Currently, retail is one of the biggest AS/RS users. "For retailers, there's a lot of pressure to deliver more often and in smaller quantities," says Bill Ostermeyer, vice president of automated solutions at Swisslog in Newport News, VA. "One of the drivers needed to justify AS/RS is a high number of orders and lines."
HK Systems' Kotecki says that while the environments are different for retailers, distributors and manufacturers all can find a fit with AS/RS. "There's a different flavor in each category," he says. "But AS/RS can fit for cases or full pallets, depending on the application."
With the substantial benefits of AS/RS, even with its high cost, choosing that equipment for a warehouse is tempting. But before making that decision, you have to consider several factors.
Chief among the issues you must address in making a decision about bringing on AS/RS is whether or not your facility includes a freezer environment. "AS/RS is a fit in both cold and dry applications, but it's easier to justify in a cold environment," says Swisslog's Ostermeyer. "You can decrease your footprint with AS/RS, which will bring energy costs down. You can also get your people out of the freezer."
Siemen's Ruehrdanz agrees. "AS/RS is well suited for both cold and dry storage," he says. "However, cold storage has a stronger ROI as energy cost savings are more significant for freezer/cooler applications. AS/RS allows high-density storage and therefore, a smaller cube to refrigerate."
Another issue to consider is your facility's size and throughput. "AS/RS applications are driven more by throughput rates and storage capacity required, which in turn translates into a facility size," says Ruehrdanz. "Throughput rates around 20 loads per hour and storage capacity of 5,000 pallets is considered a minimum requirement for ROI."
Ostermeyer says that when it comes to facility size, there's no real rule of thumb for AS/RS. However, the technology can be a great fit for companies running out of space. "Good candidates are those DCs where space is tight and making a move to another DC would be very costly," he says "You can usually expect to reduce your square footage by about a third to half with the addition of AS/RS."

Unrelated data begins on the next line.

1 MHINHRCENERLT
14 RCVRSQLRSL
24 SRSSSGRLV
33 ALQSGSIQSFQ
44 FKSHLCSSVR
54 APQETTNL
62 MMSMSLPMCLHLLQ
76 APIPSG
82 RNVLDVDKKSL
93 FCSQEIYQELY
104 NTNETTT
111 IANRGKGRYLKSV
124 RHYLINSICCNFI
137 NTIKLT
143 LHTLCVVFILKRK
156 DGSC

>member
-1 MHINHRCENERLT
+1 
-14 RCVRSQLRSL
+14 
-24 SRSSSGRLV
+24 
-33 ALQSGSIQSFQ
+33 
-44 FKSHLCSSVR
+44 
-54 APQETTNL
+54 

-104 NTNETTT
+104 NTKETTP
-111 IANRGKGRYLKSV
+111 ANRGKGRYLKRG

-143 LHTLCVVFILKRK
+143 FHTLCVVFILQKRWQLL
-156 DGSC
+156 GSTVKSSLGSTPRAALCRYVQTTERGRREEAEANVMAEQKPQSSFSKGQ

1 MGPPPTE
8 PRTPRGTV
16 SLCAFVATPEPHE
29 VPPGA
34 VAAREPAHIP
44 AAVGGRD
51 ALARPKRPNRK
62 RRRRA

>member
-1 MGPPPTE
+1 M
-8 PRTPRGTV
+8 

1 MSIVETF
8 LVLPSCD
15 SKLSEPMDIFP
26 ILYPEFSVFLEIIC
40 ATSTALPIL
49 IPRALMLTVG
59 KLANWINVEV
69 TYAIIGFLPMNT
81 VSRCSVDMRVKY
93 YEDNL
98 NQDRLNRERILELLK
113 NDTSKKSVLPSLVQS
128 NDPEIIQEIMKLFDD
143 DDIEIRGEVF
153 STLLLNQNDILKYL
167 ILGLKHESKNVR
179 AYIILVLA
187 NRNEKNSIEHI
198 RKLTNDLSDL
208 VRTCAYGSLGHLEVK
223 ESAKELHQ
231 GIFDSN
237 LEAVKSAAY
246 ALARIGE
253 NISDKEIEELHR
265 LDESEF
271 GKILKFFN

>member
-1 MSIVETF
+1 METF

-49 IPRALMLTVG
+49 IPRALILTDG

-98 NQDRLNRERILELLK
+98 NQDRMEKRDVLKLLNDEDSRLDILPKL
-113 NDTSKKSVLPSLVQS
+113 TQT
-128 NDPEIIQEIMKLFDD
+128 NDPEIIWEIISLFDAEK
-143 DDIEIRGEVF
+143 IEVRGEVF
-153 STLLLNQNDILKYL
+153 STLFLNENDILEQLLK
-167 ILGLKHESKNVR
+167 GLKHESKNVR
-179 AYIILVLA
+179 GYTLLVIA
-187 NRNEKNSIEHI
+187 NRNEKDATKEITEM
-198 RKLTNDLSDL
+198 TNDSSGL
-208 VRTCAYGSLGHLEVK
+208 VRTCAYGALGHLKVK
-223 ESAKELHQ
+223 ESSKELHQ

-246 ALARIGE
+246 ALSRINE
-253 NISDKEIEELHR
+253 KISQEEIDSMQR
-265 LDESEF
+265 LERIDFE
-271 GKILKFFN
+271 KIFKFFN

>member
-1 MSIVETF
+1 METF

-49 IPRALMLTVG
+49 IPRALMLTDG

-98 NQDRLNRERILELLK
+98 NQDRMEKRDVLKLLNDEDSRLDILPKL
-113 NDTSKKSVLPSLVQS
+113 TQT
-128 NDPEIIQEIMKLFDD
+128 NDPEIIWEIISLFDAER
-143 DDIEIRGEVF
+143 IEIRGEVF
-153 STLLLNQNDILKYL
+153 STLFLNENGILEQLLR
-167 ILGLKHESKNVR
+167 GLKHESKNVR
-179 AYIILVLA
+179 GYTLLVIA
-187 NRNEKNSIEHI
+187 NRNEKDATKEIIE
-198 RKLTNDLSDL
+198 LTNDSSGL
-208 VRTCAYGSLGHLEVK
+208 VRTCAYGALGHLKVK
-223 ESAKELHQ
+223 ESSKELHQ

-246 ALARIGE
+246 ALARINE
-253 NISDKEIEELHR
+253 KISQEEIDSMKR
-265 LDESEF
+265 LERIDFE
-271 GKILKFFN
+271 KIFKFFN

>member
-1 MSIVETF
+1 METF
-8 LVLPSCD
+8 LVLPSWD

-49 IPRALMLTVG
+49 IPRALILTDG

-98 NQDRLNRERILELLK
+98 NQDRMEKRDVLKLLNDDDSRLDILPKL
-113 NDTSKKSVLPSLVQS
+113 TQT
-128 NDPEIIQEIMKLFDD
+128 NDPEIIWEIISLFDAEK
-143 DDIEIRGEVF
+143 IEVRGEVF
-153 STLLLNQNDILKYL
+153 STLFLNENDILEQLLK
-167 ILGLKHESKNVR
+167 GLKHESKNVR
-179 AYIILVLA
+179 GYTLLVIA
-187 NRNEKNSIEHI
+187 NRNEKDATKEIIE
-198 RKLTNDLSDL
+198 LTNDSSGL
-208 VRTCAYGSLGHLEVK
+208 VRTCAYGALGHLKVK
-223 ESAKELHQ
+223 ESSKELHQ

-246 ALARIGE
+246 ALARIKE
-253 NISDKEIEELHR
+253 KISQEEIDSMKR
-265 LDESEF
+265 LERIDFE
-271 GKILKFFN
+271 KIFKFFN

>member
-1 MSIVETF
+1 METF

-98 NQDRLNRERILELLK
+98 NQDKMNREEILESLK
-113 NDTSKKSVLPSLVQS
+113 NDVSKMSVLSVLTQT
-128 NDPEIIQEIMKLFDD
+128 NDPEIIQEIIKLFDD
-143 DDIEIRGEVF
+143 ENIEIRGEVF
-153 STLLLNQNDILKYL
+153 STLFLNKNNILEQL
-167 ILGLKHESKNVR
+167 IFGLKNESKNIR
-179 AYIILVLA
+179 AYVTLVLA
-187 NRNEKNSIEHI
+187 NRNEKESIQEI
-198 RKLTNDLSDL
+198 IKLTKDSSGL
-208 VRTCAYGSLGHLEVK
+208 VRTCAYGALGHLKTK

Steve Plothow, senior logistics engineer at Daifuku America, based in Salt Lake City, says that a typical AS/RS candidate might have between 5,000 and 25,000 pallet locations. In addition, he says, DCs with high ceiling height can make the most of the technology, which can go as high as 120 feet.
FKI's Matson says that ceiling height is an important factor to consider. "If you're in an old DC where the ceiling height is too low, you can't really get the most out of AS/RS," he says.
Know Your SKUs
SKU count is another part of the equation. "AS/RS can handle as few as 500 SKUs," says Plothow. "But we have many more applications where you have between 5,000 and 6,000 SKUs."
Brian Sherman, manager of business development at Witron, based in Arlington Heights, IL, says that "we like to see a lot of movement to show an ROI, especially if the SKU count is on the lower end of the spectrum."
The bottom line when it comes to size, says HK System's Kotecki, is "does the ROI make sense?" He adds, "If the technology and unit of storage makes sense, the rationale is scalable. Historically we've tended to put larger systems into larger buildings. But we've also done very small projects and have one customer that has deployed AS/RS in just one aisle."
The cost of AS/RS-always a factor-is all over the board, but as mentioned earlier, is expensive. On a per-aisle basis, you can expect to spend from $250,000 to $1.2 million, says Siemen's Ruehrdanz.
Plothow says that an average 25,000 pallet system right now might cost around $13 million. "One thing that can affect the price," he adds, "is what equipment you already have in place and what infrastructure you might need to add to support AS/RS."
Typically, says Plothow, U.S. companies are looking for an ROI in about three years, while in Europe it tends to run about five to seven years due to a different profile. Cost justification will come through several factors, he says, including improved accuracy, reduced labor costs, improved security, and better space utilization. "Even with all that," he says, "you still have to have the velocity and the right type of items to justify it."